BFNA Title: Donrichardsia
BRACHYTHECIACEAE -- Donrichardsia
Michael S. Ignatov
Plants medium-sized to robust, rigid, terete to homomallous, in dense to loose mats, green or yellowish, dark, or brownish green, not or slightly glossy. Stems prostrate, occasionally curved at end, with central strand, densely to moderately densely, irregularly loosely branched, branches prostrate to ascending; axillary hairs 2--4-celled, colored throughout. Stem leaves erect-appressed to erect-spreading, broadly ovate to ovate-oblong, broadly acute, sometimes abruptly cuspidate or shortly apiculate; concave, shallowly longitudinally plicate; margin serrulate to serrate throughout, with small acute or blunt teeth; costa strong, wide, 1/12--1/2\x leaf width, short-excurrent, percurrent, or ending at 0.8--0.95\x leaf length; basal cells ovate-rectangular, short, thick-walled, basal cells adjacent to decurrencies somewhat enlarged and forming an indistinct group, or almost undifferentiated from adjacent cells; mid leaf cells 1-stratose or partly 2--4-stratose, elongate to linear, moderately thick-walled. Branch leaves slightly differentiated, usually narrower and having longer mid leaf cells; juvenile branch leaves obtuse to acute. Sexual condition dioicous; perichaetial leaves with slightly reflexed acumina. [Seta red-brown, rough. Capsule red-brown, inclined to horizontal, curved; annulus separating as fragments; operculum rostrate; peristome xerocastique, perfect. Spores small. Calyptra unknown.]
Species: 4 (2
in the flora): e North America, e Asia,
contrasting opinions on the systematic position of Donrichardsia. According to M.
Ignatov and S. Huttunen (2002) and S. Huttunen et al. (2007), however, it includes aquatic
species closely related to and possibly derived from Oxyrrhynchium. Sporophytes have not been found in
Selected references: Crum, H. and L. E. Anderson 1979. Donrichardsia, a new genus of Amblystegiaceae (Musci).
Fieldiana: Botany, New Series. 1: 1--8. Crum, H. and L.
E. Anderson 1981. Mosses of
1. Costa 1/5--1/2\x lamina width; lamina partly 2- to multistratose . . 1. Donrichardsia macroneuron
1. Costa 1/7--1/15\x lamina width; lamina 1-stratose . . 2. Donrichardsia pringlei
1. Donrichardsia macroneuron (Grout) H.A. Crum & L.E. Anderson, Fieldiana, Bot., n.s. 1: 7. 1979
Stems 5--14 cm, branches to 1 cm. Stem leaves 0.9--1.5(--1.8) x 0.4--0.8 mm; ovate-oblong, plicate; costa 1/5-1/2\x laminal width, excurrent, percurrent or ending 3--6 cells before apex, sometimes laterally spurred; basal cells 7--10 \um wide; basal cells adjacent \um,to decurrency almost undifferentiated; mid-leaf cells 30--65 x 6--9 somewhat flexuose. Branch leaves 1--1.5 x 0.15--0.8 mm. Sporophytes unknown.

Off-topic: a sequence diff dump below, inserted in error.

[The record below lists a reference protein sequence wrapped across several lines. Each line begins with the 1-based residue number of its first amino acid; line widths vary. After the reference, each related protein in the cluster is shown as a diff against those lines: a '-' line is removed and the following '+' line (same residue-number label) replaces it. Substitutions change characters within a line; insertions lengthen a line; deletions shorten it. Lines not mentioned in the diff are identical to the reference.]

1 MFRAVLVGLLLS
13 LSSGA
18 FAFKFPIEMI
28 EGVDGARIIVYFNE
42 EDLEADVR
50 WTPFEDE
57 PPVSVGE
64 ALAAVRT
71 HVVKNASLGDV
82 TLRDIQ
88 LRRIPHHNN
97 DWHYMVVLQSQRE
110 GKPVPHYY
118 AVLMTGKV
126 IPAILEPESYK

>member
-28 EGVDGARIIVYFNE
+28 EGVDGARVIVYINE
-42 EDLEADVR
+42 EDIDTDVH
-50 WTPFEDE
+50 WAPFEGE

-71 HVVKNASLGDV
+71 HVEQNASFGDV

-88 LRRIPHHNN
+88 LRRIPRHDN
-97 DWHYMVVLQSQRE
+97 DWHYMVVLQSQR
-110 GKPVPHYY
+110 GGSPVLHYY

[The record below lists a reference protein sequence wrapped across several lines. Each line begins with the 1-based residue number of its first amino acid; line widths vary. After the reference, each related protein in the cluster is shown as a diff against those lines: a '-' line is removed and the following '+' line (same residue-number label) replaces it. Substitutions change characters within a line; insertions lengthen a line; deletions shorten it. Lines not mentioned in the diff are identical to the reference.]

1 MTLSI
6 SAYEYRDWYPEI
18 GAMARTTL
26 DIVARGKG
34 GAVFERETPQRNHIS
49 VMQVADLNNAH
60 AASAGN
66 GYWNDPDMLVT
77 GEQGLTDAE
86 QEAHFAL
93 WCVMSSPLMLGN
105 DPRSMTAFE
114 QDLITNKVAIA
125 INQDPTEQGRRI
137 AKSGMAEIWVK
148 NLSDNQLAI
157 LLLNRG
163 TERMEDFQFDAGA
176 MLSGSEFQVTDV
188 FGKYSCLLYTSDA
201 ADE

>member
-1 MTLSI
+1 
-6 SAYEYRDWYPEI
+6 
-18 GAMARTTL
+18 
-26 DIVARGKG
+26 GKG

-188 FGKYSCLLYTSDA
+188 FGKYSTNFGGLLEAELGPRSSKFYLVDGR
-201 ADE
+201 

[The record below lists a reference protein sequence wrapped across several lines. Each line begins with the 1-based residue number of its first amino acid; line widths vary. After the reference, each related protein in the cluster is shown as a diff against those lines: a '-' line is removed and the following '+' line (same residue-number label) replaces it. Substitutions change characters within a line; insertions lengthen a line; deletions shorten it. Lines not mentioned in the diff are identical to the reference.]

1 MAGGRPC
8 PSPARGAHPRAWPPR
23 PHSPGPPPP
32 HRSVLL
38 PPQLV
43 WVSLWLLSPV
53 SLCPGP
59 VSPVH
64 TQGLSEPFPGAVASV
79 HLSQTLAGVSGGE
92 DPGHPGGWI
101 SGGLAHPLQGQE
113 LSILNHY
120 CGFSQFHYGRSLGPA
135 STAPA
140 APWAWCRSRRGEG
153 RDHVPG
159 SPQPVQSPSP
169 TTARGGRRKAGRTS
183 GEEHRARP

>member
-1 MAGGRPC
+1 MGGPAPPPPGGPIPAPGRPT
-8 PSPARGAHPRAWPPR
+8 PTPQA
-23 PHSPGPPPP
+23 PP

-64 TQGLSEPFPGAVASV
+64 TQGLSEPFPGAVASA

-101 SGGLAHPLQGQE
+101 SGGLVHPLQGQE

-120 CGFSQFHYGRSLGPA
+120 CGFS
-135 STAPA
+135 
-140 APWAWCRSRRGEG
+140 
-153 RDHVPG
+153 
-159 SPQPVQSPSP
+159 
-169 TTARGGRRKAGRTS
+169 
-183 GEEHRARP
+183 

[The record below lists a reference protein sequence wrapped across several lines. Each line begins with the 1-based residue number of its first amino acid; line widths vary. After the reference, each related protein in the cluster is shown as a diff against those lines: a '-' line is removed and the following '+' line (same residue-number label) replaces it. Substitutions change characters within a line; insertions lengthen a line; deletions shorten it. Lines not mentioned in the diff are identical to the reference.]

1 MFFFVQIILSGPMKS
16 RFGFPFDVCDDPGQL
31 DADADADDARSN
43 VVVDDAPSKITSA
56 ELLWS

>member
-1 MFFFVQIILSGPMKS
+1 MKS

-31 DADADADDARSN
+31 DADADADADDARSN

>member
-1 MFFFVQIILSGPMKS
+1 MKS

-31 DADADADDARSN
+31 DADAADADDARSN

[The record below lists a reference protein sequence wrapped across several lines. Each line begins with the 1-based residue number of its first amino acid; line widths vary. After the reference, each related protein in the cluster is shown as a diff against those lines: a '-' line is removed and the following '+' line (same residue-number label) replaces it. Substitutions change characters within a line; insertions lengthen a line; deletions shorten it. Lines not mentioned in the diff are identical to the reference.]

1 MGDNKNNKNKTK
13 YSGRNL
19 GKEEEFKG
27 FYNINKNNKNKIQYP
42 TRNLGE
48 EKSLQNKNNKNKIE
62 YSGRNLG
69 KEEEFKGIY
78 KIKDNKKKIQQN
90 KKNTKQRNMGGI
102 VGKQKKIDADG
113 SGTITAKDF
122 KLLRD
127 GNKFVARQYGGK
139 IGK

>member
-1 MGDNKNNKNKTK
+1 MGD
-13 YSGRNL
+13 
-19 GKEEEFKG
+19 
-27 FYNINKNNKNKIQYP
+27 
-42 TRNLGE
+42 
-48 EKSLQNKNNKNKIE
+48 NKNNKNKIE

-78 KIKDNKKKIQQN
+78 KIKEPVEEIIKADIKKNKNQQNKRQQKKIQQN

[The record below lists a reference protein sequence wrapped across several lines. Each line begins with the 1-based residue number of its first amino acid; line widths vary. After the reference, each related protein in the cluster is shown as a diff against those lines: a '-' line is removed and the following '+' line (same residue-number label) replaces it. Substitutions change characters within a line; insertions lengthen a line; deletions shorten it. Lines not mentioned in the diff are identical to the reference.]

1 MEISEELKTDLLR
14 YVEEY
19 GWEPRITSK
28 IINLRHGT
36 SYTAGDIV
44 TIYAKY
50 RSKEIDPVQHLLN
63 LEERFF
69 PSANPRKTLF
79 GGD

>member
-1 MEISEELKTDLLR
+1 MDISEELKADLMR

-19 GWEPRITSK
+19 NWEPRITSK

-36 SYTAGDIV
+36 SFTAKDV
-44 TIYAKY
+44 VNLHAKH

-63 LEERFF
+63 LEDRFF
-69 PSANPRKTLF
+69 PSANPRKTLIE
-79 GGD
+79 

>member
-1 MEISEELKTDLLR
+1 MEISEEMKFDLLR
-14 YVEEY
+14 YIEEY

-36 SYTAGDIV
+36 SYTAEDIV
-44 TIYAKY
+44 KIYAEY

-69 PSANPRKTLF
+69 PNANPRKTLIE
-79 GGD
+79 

shallowly submerged in water of calcareous springs at base of limestone slope
in narrow canyons; 570 m;
Donrichardsia macroneuron is known only from Seven Hundred Springs, Edwards County, Texas. The station was described in detail by R. Wyatt and A. Stoneburner (1980), who tried to find more localities in similar habitats nearby, but without success. Plants of Donrichardsia macroneuron have a very broad costa reminiscent of that of Hygroamblystegium noterophilum. The latter species has short, oblong-rhomboidal cells that are never linear and flexuose. In dubious cases, the juvenile leaves around the branch primordia can be examined (see description of the family Brachytheciaceae).
2. Donrichardsia pringlei (Cardot) Huttunen & Ignatov, Syst. Assoc. Special Vol. 71: 138, fig. 142. 2007
Stems to 3--10 cm, branches to 0.4--1.2 cm. Stem leaves 0.7--1.4 x 0.5--0.8 mm; costa stout, but less than 1/10\x leaf width, reaching 0.85--0.95\x leaf length, smooth or ending in an indistinct spine; basal cells near costa ca. 10 \um wide; basal cells adjacent to \um.decurrency 12--20 x 10--15 \um; mid-leaf cells (25--)40--60(--80) x 5--7 Branch leaves 0.7--1.1 x 0.4--0.7 mm. Sporophytes unknown.
in streams and creeks; 300--650(--1950) m elev.;
From the previous assignments, Donrichardsia pringlei is superficially similar to Oxyrrhynchium hians and Rhynchostegium, particularly to R. aquaticum. The last species is autoicous, and if sporophytes are present, it is immediately distinguished by a smooth seta. When sterile, R. aquaticum is also not difficult to distinguish from D. pringlei as the costa usually reaches 0.7--0.85\x leaf length and lacks a spine (or it is indistinct); whereas, the costa of D. pringlei is 0.85--0.95\x leaf length and, if not subpercurrent, it ends in an indistinct spine. Oxyrrhynchium hians is mainly a terrestrial plant, also having a shorter costa but its costa ends in a prominent spine, at least in the branch leaves.